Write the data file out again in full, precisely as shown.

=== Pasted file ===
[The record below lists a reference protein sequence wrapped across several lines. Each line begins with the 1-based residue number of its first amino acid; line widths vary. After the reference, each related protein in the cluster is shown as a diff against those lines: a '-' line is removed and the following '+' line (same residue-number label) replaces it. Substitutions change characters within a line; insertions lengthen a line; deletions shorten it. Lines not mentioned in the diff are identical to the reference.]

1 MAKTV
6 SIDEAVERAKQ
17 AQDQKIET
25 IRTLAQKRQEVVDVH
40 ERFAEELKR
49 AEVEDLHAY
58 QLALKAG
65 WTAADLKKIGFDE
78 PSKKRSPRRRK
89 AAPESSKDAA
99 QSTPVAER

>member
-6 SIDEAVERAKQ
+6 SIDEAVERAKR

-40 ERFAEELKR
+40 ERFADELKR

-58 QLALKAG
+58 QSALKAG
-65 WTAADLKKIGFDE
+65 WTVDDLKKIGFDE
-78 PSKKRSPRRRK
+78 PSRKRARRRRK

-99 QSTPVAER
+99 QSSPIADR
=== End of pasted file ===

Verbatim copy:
[The record below lists a reference protein sequence wrapped across several lines. Each line begins with the 1-based residue number of its first amino acid; line widths vary. After the reference, each related protein in the cluster is shown as a diff against those lines: a '-' line is removed and the following '+' line (same residue-number label) replaces it. Substitutions change characters within a line; insertions lengthen a line; deletions shorten it. Lines not mentioned in the diff are identical to the reference.]

1 MAKTV
6 SIDEAVERAKQ
17 AQDQKIET
25 IRTLAQKRQEVVDVH
40 ERFAEELKR
49 AEVEDLHAY
58 QLALKAG
65 WTAADLKKIGFDE
78 PSKKRSPRRRK
89 AAPESSKDAA
99 QSTPVAER

>member
-6 SIDEAVERAKQ
+6 SIDEAVERAKR

-40 ERFAEELKR
+40 ERFADELKR

-58 QLALKAG
+58 QSALKAG
-65 WTAADLKKIGFDE
+65 WTVDDLKKIGFDE
-78 PSKKRSPRRRK
+78 PSRKRARRRRK

-99 QSTPVAER
+99 QSSPIADR